Double-Stack Cheeseburgers with Special Sauce and Beef Fat Fries from McCrady's

After much consideration, I decided to adapt the Steak and Veal Kidney Pie (The Bristol) and make a traditional Steak and Stout Pie instead, omitting the kidneys and replacing the beef suet in the crust with good old-fashioned butter. The quantity of vegetables used was a bit much for the size of the pan, and even when they cooked down a bit I had to scale back the amount of liquid so it wouldn't totally bubble over the edges of the pan. I ladled a bit into another pan to simmer and then returned it back to the cast-iron skillet before baking. It all worked out in the end, but just be aware of how full the skillet gets and hold back on some veggies or liquid if you need to.

Steak and Stout Pie
Serves 6 to 8
(Adapted from Come In, We're Closed)

3 cups all-purpose flour, plus more for dusting
1/4 tsp. kosher salt
8 oz (2 sticks) cold unsalted butter, cut into small cubes
Ice water, as needed (I used about 10 T.)
1 large egg

1 1/2 lbs. beef top or bottom round, cut into 1/2-inch cubes
4 T. unsalted butter
4 medium carrots, peeled and sliced
2 stalks celery, sliced
2 large onions, coarsely chopped
8 oz cremini mushrooms, halved
1 turnip, peeled and coarsely chopped
1 rutabaga, peeled and coarsely chopped
1/2 cup all-purpose flour
3 cups (24 oz) Irish stout beer (such as Guinness)
2 cups beef stock (I scaled back to 1 cup based on my skillet's capacity)
2 thyme sprigs, 1 rosemary sprig, and 1 bay leaf, tied together with kitchen twine
Kosher salt and freshly ground black pepper

For the crust: In the bowl of a food processor add the flour, salt, and butter. Pulse until the mixture resembles coarse crumbs. Slowly add the ice water while pulsing until the dough just comes together in a ball. Wrap the dough in plastic wrap, flatten and chill in the refrigerator for 1 hour.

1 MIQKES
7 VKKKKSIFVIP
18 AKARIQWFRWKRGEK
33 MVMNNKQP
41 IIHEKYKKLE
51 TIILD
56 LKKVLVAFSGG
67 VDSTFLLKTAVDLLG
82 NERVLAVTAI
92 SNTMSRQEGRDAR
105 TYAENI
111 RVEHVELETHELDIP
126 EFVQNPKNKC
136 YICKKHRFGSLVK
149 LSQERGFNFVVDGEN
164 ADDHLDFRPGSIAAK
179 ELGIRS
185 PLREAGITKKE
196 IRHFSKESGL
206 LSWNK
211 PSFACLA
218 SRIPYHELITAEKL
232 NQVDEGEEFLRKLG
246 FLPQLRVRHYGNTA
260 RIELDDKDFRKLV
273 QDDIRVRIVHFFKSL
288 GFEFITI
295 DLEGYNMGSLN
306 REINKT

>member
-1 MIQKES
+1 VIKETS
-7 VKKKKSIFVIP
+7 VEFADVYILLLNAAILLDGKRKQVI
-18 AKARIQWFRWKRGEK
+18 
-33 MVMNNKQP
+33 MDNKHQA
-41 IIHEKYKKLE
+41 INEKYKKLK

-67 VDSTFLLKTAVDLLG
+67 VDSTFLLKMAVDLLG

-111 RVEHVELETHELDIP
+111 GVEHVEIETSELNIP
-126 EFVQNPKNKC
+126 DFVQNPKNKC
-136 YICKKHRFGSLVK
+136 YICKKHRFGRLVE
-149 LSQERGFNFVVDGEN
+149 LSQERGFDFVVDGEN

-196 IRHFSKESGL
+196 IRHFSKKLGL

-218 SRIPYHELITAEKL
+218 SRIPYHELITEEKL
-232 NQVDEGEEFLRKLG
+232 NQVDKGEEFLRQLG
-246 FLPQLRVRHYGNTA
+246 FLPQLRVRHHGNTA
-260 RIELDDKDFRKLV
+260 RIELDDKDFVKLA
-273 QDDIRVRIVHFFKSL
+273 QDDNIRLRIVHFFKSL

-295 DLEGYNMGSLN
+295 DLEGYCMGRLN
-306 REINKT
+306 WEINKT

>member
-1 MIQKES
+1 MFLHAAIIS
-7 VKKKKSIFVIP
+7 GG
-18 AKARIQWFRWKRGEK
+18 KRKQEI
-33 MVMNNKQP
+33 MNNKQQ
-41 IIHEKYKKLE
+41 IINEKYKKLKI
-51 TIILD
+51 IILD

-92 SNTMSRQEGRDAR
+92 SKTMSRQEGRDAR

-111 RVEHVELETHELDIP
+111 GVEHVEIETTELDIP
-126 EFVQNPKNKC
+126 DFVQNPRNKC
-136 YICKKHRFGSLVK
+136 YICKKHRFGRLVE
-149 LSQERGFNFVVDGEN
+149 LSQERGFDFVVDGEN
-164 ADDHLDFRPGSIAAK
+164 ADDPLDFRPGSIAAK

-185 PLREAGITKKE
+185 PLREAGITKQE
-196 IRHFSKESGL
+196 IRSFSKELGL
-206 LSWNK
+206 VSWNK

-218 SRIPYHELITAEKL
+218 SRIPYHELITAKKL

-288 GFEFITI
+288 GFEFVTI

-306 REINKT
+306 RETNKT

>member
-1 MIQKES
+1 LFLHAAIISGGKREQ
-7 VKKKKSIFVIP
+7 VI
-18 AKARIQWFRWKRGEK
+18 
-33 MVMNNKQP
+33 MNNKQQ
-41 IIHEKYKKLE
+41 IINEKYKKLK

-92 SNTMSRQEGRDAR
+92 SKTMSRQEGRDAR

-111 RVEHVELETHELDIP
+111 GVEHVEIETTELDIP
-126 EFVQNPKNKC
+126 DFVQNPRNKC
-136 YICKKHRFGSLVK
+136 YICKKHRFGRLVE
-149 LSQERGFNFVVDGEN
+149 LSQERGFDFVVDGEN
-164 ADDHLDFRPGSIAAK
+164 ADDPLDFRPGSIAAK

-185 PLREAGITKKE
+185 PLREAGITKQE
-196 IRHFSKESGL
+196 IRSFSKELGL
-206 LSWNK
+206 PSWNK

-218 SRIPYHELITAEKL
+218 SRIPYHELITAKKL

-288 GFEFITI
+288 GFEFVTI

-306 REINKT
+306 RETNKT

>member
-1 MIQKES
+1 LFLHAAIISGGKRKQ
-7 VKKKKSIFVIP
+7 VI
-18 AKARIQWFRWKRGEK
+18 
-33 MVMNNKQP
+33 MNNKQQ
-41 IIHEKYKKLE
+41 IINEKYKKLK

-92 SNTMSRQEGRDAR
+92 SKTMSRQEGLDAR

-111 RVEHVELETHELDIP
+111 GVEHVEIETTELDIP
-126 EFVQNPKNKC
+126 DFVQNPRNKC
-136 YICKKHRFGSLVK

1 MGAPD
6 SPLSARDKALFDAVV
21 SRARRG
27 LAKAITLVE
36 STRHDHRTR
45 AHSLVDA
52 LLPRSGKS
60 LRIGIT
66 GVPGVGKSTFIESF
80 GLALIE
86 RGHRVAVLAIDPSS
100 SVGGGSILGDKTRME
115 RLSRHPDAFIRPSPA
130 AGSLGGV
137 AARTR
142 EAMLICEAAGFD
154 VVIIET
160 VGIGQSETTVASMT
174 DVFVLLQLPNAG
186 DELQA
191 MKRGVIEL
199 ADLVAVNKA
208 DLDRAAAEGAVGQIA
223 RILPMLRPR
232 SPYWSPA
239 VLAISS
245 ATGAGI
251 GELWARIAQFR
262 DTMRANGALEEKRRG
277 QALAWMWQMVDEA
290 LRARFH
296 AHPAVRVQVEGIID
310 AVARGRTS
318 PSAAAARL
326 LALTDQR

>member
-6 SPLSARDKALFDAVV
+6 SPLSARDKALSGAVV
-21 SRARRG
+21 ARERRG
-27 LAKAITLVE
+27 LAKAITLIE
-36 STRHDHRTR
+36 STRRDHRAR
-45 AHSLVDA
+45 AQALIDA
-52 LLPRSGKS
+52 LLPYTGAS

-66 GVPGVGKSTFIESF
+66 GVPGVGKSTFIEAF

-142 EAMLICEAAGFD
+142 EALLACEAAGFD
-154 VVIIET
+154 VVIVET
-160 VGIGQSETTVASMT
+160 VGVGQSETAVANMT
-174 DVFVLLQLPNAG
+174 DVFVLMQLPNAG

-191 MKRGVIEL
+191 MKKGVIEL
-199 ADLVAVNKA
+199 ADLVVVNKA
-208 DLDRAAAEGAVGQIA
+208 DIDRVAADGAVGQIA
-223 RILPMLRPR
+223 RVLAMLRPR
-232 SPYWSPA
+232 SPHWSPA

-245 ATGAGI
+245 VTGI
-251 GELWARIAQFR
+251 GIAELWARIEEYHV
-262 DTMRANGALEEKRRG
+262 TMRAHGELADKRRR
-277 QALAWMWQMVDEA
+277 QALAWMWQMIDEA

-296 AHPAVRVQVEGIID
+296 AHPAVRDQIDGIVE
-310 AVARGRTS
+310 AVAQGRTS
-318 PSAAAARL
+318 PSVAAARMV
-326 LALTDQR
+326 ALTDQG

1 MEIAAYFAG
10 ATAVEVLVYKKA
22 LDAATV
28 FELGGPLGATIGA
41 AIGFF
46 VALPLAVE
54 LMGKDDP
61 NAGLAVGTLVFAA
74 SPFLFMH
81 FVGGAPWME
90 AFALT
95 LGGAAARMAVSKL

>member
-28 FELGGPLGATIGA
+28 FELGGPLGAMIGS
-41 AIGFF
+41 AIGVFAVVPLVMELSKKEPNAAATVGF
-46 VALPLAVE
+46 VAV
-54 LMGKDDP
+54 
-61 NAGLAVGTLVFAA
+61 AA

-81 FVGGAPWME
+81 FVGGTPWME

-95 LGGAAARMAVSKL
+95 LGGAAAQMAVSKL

For the filling: In a 12-inch cast-iron skillet, melt half the butter over medium-high heat. After the foam subsides, sear the beef in batches until golden brown on all sides, about 6 minutes. Remove with a slotted spoon and set aside.

In the same pan, add the remaining butter, melt, and when the foam subsides add the vegetables and saute until the onion is translucent. This could take 10 minutes or longer depending on how full your skillet is and how often you need to mix the vegetables to cook them evenly. Sprinkle with the flour and cook, stirring constantly, until the mixture smells lightly toasted, about 5 minutes.

Add the stout and scrape the bottom of the skillet with a wooden spoon to release any brown bits. Bring to a boil, then returns the beef to the skillet, along with any accumulated juices. Add the herb bundle and as much of the beef stock as you can without overfilling the skillet (if needed you can technically simmer some of the mixture in another pot and then merge the filling back into the cast-iron skillet once it's done cooking/reduces in volume). Bring the liquid back to a boil, then reduce the heat to medium-low. Simmer gently until the beef is tender and the liquid is thickened to just beyond stew consistency, about 40 minutes. Season the filling to taste.

Position a rack in the middle of the oven and preheat to 350 degrees F. Remove the dough from the fridge at least 15 minutes before rolling out.

Shortly before the stew is ready, roll the dough on a well-floured surface into a circle about 1/4-inch thick and 14 inches in diameter. carefully wind the pastry dough around the rolling pin, then unwrap it over the skillet, allowing excess dough to fall over the sides. Pinch the crust shut around the circumference of the skillet with your fingertips to seal, but leave the overhanging crust in place to create a rustic finish.

In a small bowl, whisk the egg with a teaspoon of water. Brush the entire crust with the egg mixture and make several slits in the crust with a sharp knife to allow steam to vent. Bake the pie in the middle rack until the crust is golden brown and crispy, about 35 to 45 minutes.

Remove from the oven and let rest at room temperature for 10 minutes to allow the filling inside to set before serving.

*Disclaimer* I received no compensation to write this review other than a free copy of the book. My opinions are always my own.